 No effective mechanisms and institutional arrangements in the country to hold administrators accountable for their actions.

The Presentation also showed 14 Corruption Risks and Gaps
1. A cumbersome command hierarchy which breeds difficult bureaucratic procedures
2. Lack of broad base involvement in processes of resource allocation and utilization
3. Poor teaching and learning and supervision at the school level
4. Poor security for administering examinations.
5. Weak accounting and monitoring systems
6. Decision making point: procurement, construction and allocation of funds to lower ends of the system
7. Payment of bribes by parents to gain favors for their wards
8. Illegal charges by school authorities
9. Teacher absenteeism which tends to reduce classroom contact hours unduly.
10. Considering earnings from the education sector as supplementary
11. Ignorance on the part of community members and local institutions (Parents Teachers Associations and SMCs) of their rights and powers in planning, managing, and monitoring resource allocation
12. Poor educational outcomes (low performance of students increases bribery in school admissions processes).
13. Politics
14. National programs (e.g. Funding for capitation grant lacking transparency and community involvement and meaningful participation by civil society actors.

Group Discussion Session
The session started with the creation of Three groups – National level Stakeholders Group, District level Stakeholders Group and the Non-Governmental Stakeholders. Each Group was tasked to achieve the following:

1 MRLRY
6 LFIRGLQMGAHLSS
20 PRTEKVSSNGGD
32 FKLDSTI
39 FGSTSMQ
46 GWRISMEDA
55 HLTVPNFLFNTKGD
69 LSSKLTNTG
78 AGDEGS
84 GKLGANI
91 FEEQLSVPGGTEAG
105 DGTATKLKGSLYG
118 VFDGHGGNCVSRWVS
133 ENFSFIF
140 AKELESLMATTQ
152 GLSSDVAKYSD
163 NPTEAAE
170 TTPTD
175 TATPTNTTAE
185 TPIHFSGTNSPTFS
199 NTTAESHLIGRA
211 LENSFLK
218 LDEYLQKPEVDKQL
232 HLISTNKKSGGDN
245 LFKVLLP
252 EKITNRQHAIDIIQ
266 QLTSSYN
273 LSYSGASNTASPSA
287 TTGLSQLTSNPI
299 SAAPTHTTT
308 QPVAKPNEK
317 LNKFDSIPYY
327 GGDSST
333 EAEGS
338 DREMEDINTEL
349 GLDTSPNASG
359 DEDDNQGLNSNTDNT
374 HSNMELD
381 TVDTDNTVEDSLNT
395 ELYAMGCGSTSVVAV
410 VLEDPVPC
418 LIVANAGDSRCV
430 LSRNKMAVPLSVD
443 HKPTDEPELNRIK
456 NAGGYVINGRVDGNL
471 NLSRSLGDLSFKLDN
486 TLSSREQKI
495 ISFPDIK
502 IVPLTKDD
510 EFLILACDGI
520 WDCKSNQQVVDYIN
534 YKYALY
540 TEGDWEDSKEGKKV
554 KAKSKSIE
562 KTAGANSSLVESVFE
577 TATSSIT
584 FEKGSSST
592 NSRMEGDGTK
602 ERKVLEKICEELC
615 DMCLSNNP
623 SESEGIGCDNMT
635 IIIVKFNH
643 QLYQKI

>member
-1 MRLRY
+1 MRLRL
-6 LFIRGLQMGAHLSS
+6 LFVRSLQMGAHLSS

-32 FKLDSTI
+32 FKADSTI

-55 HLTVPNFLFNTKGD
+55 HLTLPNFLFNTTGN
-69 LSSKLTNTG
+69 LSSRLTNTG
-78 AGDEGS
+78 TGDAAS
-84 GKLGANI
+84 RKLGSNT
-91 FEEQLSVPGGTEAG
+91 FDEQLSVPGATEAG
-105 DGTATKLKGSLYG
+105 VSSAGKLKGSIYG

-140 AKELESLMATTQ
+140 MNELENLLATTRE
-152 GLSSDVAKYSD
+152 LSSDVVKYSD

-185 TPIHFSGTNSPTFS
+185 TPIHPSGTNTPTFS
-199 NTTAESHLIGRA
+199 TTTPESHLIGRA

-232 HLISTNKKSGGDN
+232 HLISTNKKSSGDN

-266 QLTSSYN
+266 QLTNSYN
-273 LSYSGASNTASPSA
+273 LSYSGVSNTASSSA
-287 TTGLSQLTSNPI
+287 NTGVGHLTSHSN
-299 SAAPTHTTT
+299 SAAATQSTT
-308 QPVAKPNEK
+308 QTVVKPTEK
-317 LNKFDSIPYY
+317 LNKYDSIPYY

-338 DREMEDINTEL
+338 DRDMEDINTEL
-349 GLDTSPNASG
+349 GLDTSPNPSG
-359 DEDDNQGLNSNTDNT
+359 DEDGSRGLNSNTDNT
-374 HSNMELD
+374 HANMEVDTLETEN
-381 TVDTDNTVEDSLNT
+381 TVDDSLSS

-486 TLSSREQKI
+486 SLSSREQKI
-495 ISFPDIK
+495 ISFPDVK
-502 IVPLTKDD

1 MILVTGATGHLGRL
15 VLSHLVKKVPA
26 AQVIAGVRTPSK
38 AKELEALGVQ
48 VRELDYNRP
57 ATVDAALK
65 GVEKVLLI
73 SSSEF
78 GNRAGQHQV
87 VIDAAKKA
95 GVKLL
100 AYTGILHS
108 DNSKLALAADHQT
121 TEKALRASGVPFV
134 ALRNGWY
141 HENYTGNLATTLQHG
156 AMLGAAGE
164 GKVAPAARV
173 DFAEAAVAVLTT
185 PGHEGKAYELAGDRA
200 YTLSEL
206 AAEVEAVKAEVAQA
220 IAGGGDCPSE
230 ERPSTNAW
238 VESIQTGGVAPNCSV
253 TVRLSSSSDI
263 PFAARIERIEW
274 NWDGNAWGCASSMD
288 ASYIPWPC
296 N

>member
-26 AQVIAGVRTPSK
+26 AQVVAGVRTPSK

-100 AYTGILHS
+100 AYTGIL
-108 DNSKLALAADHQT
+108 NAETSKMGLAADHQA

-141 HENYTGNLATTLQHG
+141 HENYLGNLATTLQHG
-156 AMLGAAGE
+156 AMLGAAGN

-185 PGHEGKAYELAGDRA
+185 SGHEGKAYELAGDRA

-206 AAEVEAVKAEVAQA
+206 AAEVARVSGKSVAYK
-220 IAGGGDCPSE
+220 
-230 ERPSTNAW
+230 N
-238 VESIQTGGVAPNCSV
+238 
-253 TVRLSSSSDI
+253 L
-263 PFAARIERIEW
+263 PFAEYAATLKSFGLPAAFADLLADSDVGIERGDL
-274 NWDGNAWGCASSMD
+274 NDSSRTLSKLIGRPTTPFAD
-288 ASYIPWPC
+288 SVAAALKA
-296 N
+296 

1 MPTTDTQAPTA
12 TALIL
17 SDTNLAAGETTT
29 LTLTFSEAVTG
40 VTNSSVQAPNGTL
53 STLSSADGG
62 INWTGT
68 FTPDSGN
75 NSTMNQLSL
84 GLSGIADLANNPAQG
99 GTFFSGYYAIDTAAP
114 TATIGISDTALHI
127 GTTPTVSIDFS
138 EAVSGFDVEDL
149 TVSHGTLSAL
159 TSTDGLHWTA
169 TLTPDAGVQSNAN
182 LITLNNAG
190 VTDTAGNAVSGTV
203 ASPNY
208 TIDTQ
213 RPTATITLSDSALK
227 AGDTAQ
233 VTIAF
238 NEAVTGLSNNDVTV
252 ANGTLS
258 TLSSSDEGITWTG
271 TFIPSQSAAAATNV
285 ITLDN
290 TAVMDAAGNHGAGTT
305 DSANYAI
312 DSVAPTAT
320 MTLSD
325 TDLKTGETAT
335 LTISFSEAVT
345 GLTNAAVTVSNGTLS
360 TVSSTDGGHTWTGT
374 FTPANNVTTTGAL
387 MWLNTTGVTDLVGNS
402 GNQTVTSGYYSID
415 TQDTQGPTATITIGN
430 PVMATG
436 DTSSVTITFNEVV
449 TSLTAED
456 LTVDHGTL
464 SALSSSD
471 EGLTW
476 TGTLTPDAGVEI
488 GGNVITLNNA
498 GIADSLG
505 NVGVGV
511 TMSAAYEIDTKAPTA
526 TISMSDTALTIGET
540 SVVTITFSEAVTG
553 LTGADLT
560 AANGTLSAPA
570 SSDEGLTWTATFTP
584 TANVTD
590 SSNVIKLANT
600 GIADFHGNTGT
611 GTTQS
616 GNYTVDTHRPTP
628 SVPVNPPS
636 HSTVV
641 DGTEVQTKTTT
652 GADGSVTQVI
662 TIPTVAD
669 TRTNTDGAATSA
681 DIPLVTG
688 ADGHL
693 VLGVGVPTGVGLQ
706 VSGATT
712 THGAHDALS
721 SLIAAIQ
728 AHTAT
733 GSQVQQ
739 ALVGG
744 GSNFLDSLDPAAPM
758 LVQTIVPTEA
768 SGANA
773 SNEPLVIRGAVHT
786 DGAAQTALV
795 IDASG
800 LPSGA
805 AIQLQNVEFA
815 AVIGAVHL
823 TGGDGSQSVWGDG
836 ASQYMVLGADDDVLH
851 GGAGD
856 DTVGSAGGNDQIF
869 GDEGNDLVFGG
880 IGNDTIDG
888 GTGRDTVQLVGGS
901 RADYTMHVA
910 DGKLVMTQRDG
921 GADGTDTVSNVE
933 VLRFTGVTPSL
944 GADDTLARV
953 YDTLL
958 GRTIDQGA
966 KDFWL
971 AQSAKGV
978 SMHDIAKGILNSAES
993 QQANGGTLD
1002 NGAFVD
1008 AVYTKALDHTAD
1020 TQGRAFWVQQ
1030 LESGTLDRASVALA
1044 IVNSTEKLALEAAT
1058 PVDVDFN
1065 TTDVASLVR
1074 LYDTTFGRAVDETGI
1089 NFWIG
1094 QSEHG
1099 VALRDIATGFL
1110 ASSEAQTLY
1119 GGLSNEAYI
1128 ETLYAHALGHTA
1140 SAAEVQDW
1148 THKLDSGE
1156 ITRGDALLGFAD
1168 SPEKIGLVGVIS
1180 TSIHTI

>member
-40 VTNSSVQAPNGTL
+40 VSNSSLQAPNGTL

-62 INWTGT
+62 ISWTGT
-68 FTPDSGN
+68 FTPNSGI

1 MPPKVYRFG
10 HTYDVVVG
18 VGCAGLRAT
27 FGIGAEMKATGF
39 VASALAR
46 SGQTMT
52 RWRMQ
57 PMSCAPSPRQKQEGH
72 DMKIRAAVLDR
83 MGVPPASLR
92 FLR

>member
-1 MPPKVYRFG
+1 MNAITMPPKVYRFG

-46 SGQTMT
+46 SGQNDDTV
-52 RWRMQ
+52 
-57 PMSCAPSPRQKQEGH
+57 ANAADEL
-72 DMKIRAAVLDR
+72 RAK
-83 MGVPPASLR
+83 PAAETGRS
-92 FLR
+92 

1. Identify relevant stakeholders in fighting corruption in the Ghana’s education sub-sector
2. What are their capacities? (including strengths and weakness)
3. What are their role or potential roles?
4. Develop an Influence Matrix of the key stakeholders (Power and Interest)

Group 1- National Level Stakeholders (IMANI’s Group)
A total of twenty-two (22) Stakeholders were identified as the National Level Stakeholders in fighting corruption in the education sector: – Ministry of Education, Ghana Education Service, National Inspectorate Board, GET FUND, Parliamentary Select Committee on Education, Auditor General’s Department (AGD), Teacher Unions, Controller and Accountant General’s Department (CAGD), Public Account Committee, West Africa Examination Council (WAEC) etc.
The Influence Matrix of fighting corruption in Ghana’s education sub sector had 8 of the 22 stakeholders with High Power-High Interest, 7 stakeholders were Low Power-High interest, 6 stakeholders were High Power-Low Interest and one was Low Power -Low Interest.

Group 2- District Level Stakeholders
A total of eighteen (18) stakeholders were identified as the district Level Stakeholders in fighting corruption in the education sector: – Regional Coordinating Councils (RCCs), Metropolitan, Municipal and District Assemblies (MMDAs), Regional and District Ghana Education Service, Faith-Based Organizations, School Management Committees (SMCs), Parent and Teacher Associations (PTAs), Traditional Leader etc.
The influence matrix of fighting corruption in the education sub sector had 7 of the 18 stakeholders with High Power-High Interest, 6 stakeholders were Low Power-High interest, 3 stakeholders were High Power-Low Interest and 2 were Low Power -Low Interest.

Group 3- Non Governmental Stakeholders
A total of 28 Stakeholders were identified as the Non-Governmental Stakeholders in fighting corruption in the education sector: Media, IMANI Center for Policy and Education, Ghana Integrity Initiative (GII), Christian Council, Ghana National Education Campaign Coalition (GNECC), Donor Committee etc.
The influence matrix of fighting corruption in the education sub sector had most of the stakeholders at High Interest-Low Power level.

The workshop concluded with the stakeholders offering ideas and contributions on the way forward. Festus Ankrah who represented IMANI Center for Policy and Education was selected to be part of the Stakeholder Review Committee.

Festus Ankrah is a Research Officer and member of the Center for Social Policy here at IMANI.